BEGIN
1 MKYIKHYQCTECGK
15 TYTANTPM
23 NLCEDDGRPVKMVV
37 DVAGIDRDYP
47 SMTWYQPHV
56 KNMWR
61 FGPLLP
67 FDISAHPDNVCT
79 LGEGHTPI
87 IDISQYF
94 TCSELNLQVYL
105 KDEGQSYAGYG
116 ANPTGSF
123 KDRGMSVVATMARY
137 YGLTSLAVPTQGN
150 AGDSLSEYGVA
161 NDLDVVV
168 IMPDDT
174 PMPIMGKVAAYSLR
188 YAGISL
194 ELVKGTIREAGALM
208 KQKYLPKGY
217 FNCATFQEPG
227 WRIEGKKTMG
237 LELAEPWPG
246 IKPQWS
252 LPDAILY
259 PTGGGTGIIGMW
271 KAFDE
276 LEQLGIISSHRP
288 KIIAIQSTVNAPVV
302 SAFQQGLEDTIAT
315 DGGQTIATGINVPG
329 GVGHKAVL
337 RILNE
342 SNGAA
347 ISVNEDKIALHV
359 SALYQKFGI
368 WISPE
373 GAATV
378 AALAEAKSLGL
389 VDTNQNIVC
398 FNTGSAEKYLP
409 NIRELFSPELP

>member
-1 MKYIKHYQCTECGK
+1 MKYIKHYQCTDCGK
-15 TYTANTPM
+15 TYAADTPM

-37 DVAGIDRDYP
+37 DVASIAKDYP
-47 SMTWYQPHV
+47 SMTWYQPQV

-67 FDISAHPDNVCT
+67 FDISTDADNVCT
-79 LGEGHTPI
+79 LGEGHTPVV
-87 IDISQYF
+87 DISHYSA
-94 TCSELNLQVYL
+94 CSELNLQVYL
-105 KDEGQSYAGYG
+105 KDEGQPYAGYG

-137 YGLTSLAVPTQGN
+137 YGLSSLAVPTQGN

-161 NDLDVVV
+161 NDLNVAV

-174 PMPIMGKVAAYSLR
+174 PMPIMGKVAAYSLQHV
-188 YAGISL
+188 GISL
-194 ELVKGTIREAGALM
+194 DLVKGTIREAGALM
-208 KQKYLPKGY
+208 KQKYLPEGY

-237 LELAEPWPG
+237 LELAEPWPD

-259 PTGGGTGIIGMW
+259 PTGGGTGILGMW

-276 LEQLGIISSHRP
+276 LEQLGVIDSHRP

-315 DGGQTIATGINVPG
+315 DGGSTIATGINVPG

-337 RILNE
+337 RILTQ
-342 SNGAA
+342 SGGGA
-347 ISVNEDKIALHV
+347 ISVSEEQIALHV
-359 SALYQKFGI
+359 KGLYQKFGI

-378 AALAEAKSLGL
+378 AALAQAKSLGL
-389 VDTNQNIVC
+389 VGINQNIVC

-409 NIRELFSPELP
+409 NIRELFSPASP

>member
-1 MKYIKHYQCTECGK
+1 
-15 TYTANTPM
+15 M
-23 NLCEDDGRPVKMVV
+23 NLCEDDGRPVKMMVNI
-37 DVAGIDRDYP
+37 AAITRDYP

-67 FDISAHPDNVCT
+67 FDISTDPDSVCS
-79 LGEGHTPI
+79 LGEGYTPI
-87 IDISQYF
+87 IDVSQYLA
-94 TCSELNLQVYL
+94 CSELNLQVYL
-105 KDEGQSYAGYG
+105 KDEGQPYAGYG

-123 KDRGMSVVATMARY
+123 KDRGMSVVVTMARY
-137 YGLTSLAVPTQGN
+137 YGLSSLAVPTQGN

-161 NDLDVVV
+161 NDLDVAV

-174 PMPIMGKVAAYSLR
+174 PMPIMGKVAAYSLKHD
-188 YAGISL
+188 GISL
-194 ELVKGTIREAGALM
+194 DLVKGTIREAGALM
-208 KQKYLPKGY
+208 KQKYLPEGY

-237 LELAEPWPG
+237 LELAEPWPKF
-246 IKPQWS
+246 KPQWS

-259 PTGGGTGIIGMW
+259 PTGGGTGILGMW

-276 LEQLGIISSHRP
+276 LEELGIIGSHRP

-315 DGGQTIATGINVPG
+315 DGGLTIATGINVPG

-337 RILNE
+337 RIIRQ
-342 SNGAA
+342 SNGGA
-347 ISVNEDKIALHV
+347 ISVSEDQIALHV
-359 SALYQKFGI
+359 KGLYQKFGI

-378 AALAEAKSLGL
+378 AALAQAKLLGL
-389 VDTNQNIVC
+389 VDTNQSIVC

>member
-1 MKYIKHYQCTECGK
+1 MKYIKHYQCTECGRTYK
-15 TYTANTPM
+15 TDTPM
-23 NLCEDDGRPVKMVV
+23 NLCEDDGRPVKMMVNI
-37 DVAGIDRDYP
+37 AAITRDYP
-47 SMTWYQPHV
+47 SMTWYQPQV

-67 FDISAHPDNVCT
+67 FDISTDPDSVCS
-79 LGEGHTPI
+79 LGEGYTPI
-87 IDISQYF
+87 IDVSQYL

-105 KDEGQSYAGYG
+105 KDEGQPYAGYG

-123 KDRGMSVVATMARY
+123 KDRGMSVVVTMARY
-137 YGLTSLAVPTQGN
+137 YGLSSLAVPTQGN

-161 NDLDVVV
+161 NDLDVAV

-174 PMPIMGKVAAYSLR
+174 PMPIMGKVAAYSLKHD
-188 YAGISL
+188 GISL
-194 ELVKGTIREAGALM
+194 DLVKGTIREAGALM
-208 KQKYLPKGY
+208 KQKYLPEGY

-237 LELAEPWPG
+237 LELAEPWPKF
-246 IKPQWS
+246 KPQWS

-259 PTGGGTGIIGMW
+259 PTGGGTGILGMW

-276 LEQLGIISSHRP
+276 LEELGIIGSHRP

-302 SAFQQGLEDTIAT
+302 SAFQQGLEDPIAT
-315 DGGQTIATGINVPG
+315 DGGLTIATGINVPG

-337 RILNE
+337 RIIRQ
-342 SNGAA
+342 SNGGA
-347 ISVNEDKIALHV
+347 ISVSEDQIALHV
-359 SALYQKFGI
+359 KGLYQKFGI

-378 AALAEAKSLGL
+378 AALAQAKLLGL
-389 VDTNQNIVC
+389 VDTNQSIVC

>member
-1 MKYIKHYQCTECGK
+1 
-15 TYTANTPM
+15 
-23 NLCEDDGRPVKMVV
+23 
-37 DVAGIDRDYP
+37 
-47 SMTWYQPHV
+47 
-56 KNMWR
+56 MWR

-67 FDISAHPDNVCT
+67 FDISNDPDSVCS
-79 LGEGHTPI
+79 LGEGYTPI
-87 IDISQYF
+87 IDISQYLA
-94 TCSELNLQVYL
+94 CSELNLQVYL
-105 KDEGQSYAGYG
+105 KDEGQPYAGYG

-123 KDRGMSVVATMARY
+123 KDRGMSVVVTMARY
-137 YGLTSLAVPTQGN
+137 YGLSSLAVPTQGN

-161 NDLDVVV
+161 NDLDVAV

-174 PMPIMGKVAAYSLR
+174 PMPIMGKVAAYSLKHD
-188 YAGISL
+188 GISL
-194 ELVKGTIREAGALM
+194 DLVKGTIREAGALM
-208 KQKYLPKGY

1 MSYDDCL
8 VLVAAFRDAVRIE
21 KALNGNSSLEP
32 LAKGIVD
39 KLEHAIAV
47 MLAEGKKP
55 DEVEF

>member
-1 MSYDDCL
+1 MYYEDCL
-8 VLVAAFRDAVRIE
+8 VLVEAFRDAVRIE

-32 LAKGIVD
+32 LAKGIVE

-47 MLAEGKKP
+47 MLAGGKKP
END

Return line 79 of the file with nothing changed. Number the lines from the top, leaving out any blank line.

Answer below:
+259 PTGGGTGILGMW